Symposium on Nanomaterials for Energy: Graphitic Petals for Electrochemical Charge Storage

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The need for high-density electrochemical energy storage in today’s world is self-evident, and we have investigated the advantages offered by graphitic petals (GPs) to achieve this end. The controlled growth of GPs permits nano-texturing of a substrate, producing an enhanced carbon-based material to enable new technologies that might benefit from such features. The conditions required for the rapid growth of GPs in a microwave plasma chemical vapour deposition system have been investigated, and the controlled growth of these highly porous nanostructures has been achieved. We have investigated the fabrication of various hybrid nanoarchitectures of GPs on a number of substrates that include a) thermally oxidized Si wafers, b) commercial carbon nanotube substrates (buckypaper), and c) highly conductive carbon cloth (CC). GPs grown on buckypaper and CC are ideally suited for flexible-electrode supercapacitors and micro supercapacitor applications. By electropolymerization of aniline monomers to form a thin polyaniline (PANI) film, we find that CC/GP/PANI electrodes yield greatly improved capacitive performance with a high specific capacitance of 1500 F/g (based on PANI mass) at 2 mV/s (3 times greater than that of CC/PANI) and a large area-normalized specific capacitance of ~2.5 F/cm2 (equivalent to >200 F/cm3) at 1 A/g (~10 times greater than that of CC/PANI in 1 M H2SO4 electrolyte). These levels of electrochemical storage performance are also competitive with the best prospective supercapacitor electrode materials recently reported in the literature. To demonstrate a practical application, we have used flexible supercapacitors based on this technology to power LED devices. Such results indicate a promising future for GP-based electrodes for the next generation of supercapacitors.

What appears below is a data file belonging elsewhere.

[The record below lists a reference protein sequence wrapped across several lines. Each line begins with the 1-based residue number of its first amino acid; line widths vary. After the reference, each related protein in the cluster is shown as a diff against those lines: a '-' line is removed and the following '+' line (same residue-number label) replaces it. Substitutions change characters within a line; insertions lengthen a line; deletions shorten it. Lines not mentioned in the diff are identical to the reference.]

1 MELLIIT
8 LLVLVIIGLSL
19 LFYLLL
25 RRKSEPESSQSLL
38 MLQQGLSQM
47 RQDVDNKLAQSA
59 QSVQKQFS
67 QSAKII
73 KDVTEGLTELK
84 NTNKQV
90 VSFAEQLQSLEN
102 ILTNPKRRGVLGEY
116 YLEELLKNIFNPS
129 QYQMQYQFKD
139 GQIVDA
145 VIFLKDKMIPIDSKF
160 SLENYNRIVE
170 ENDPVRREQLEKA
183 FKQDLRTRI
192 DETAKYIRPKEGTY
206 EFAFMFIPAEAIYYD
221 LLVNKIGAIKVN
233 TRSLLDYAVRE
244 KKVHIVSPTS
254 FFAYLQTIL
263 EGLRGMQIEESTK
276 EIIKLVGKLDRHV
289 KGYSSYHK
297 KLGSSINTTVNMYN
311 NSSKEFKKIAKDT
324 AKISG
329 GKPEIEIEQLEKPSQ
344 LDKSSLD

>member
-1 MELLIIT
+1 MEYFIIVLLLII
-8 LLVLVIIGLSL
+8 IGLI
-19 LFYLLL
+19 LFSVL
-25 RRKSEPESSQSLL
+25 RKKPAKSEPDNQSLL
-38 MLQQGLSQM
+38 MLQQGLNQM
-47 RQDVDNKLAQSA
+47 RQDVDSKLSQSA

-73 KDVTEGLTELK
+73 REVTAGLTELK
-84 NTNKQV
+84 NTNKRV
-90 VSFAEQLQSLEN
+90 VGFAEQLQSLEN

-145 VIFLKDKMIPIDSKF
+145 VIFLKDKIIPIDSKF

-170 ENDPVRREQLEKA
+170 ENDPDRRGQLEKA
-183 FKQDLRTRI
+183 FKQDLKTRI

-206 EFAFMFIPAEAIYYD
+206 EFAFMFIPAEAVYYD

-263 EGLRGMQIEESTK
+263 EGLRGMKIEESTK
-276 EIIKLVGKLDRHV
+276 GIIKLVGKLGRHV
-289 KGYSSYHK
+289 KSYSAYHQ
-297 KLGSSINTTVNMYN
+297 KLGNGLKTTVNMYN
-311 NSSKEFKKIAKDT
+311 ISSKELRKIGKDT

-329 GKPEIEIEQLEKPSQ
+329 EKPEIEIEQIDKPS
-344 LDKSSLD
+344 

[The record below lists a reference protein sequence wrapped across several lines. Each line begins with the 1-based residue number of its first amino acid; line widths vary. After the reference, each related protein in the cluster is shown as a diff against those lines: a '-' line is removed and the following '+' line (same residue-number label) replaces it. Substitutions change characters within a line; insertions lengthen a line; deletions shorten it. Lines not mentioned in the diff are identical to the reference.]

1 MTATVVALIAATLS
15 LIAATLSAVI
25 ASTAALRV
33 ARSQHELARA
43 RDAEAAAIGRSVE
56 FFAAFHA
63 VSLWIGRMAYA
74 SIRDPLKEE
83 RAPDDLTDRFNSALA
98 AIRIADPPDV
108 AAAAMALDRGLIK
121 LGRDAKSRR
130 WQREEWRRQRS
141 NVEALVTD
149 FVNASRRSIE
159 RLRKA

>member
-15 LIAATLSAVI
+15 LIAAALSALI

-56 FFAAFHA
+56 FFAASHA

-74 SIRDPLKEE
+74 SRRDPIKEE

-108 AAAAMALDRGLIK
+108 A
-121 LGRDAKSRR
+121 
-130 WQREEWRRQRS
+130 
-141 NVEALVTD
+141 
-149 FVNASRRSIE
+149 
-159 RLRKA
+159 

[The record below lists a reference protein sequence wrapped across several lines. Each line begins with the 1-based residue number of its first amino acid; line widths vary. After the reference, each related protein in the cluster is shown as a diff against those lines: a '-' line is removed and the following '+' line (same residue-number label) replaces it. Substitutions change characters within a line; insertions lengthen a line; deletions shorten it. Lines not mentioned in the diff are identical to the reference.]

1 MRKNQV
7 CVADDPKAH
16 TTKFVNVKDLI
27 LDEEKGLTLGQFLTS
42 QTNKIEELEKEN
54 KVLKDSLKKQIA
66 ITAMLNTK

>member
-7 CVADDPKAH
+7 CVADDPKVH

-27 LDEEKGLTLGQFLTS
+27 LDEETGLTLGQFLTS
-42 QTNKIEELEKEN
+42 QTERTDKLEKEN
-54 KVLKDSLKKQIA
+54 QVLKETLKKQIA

Ron Reifenberger Ron Reifenberger is currently a professor of Physics at Purdue University and a member of Purdue’s Center for Sensing Science and Technology. He received his undergraduate degree in Physics from John Carroll University in 1970 and his PhD in Physics from the University of Chicago in 1976. He joined the Physics faculty at Purdue in 1978 following a two-year post-doctoral appointment in the Physics Department at the University of Toronto. Upon joining the faculty at Purdue, Reifenberger initiated a program to measure photo-induced field emitted electrons from a variety of metals. Since 1986, Reifenberger’s scanning probe group has been active in furthering inter-disciplinary nanoscale research at Purdue by establishing collaborations with faculty throughout campus. His group has focused on research problems that emphasize the role of scanning probe microscopy (SPM) as one of the key enablers of nanotechnology. His current research is focused on non-linear dynamics of SPM cantilevers, micro patterning of substrates for the rapid detection of targeted bacteria, and fundamental measurements related to current flow in molecules, carbon nanotubes and Au nanocluster networks. This work is currently supported by grants from ARO, NSF, DOE, NASA and NAVSEA and has resulted in ~130 refereed publications and three US patents. Reifenberger has received the Distinguished Alumni Award from John Carroll University in 1992, is on the Editorial Board of the Journal of Nanoscience and Nanotechnology, and has been a Conference Co-organizer of the European Trends in Nanotechnology 2001 and Trends in Nanotechnology 2002 Conferences. He recently participated in the international APEC Foresight Committee entitled Nanotechnology, The Technology for the 21st Century.

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  • Ron Reifenberger (2015), "Symposium on Nanomaterials for Energy: Graphitic Petals for Electrochemical Charge Storage,"

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MGRN 129, Purdue University, West Lafayette, IN